Sonken-Galamba Corporation v. Atchison, T. & SF Ry. Co., 30 F. Supp. 936 (W.D. Mo. 1939)

US District Court for the Western District of Missouri - 30 F. Supp. 936 (W.D. Mo. 1939)
December 21, 1939

30 F. Supp. 936 (1939)

SONKEN-GALAMBA CORPORATION et al.
v.
ATCHISON, T. & S. F. RY. CO. et al.

No. 124.

District Court, W. D. Missouri, W. D.

December 21, 1939.

I. J. Ringolsky, William Boatright, and Harry Jacobs of Ringolsky, Boatright & Jacobs, all of Kansas City, Mo., for plaintiffs.

Geo. Mersereau and Dean Wood of Lathrop, Crane, Reynolds, Sawyer & Mersereau, *937 Ellison A. Neel of Cooper, Neel & Sutherland, and Leslie A. Welch, all of Kansas City, Mo., for defendants.

OTIS, District Judge.

Plaintiffs' two motions to produce documents (one filed December 16, 1939, the other filed December 18, 1939) should be overruled.

Rule 34, Rules of Civil Procedure, 28 U.S.C.A. following section 723c, provides that "Upon motion of any party showing good cause therefor and upon notice to all other parties, the court in which an action is pending may (1) order any party to produce and permit the inspection and copying or photographing, by or on behalf of the moving party, of any designated documents, papers, books, accounts, letters photographs, objects, or tangible things, not privileged, which constitute or contain evidence material to any matter involved in the action and which are in his possession, custody, or control; * * *." (We have italicized for emphasis certain words and phrases in the rule).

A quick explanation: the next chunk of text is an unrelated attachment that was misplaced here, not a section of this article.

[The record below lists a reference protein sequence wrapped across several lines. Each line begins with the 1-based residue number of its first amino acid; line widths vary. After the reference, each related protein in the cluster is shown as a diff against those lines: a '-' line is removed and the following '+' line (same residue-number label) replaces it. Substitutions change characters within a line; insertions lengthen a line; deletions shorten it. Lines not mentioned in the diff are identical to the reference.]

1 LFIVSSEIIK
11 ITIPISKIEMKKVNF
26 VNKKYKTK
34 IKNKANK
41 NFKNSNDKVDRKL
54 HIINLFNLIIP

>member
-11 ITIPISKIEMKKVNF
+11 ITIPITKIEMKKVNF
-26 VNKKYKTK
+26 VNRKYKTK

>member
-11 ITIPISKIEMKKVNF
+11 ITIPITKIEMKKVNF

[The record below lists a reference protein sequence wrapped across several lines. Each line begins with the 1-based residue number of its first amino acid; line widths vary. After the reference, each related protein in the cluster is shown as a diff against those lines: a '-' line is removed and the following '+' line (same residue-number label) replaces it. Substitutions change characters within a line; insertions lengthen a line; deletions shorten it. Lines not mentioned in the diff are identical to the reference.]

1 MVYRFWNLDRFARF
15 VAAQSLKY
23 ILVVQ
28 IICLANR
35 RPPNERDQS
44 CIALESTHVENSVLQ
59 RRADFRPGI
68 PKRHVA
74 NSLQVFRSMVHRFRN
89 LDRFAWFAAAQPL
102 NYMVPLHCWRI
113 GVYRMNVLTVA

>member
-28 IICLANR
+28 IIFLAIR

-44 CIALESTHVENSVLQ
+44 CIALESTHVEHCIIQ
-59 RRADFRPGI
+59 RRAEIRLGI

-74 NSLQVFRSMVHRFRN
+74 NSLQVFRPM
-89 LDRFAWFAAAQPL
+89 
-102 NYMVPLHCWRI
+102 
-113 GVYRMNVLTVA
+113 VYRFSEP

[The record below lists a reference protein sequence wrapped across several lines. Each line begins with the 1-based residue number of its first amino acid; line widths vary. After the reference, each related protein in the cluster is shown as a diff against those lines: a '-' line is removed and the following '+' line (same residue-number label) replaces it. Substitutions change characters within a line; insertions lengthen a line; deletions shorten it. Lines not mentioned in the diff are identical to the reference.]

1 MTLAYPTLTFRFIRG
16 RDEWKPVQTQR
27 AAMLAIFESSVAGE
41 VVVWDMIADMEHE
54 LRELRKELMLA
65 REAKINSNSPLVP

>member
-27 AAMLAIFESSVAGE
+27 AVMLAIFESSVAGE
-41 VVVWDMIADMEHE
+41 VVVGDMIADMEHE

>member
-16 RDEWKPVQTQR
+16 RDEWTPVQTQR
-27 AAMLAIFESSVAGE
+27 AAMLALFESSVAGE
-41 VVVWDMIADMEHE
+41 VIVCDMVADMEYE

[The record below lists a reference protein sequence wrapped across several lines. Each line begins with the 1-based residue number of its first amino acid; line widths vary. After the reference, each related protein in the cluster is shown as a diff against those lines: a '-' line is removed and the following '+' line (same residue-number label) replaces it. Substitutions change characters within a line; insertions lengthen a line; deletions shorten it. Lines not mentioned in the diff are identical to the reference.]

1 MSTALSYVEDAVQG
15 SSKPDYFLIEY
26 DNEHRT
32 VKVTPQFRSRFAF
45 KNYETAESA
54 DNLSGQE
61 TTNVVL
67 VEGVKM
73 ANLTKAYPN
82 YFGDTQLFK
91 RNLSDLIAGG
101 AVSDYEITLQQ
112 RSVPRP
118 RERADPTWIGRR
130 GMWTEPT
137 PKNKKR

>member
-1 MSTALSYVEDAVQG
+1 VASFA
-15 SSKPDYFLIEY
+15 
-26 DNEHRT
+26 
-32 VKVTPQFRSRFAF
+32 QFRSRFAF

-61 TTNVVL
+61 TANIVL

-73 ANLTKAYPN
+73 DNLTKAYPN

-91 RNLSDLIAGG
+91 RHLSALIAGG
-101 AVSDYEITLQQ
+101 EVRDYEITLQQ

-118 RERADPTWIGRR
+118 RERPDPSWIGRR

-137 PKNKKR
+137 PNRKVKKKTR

We consider that it was never intended by the Supreme Court that this rule should be used as a dragnet on any fishing expedition. Properly interpreted it cannot be so used. The motion to produce must show good cause, i. e., by a statement of facts, not mere conclusions, why the order prayed should be made. It must designate the document sought and show that that document contains material evidence. Obviously these requirements cannot be complied with if it cannot be known whether the document contains material evidence until after it has been produced and inspected.

The documents sought in these motions are described in such general omnibus language that they are not "designated" at all. Moreover, generally, we have no showing that they contain material evidence except the statement of the movant's conclusion. Where we do have more than that (as in two subdivisions of the motions) we believe, as at present advised, that the allegation of materiality is erroneous.

There is another reason why several subdivisions of these motions should be overruled. They call for "all" documents, satisfying a certain general description, coming to the defendants during periods of years (three years in one instance, ten years in another instance). It was represented at the argument of the motions that weeks of labor and great cost would be necessary to comply with an order to produce such documents and those representations obviously are true. But if the rule is construed so as to bring about such a result probably it is invalid. Certainly a plaintiff cannot compel a defendant to come into court and subject him to great costs before there is any judgment against him. The Fifth Amendment, U.S.C.A.Const., stands in the way.

The motions are overruled. So ordered.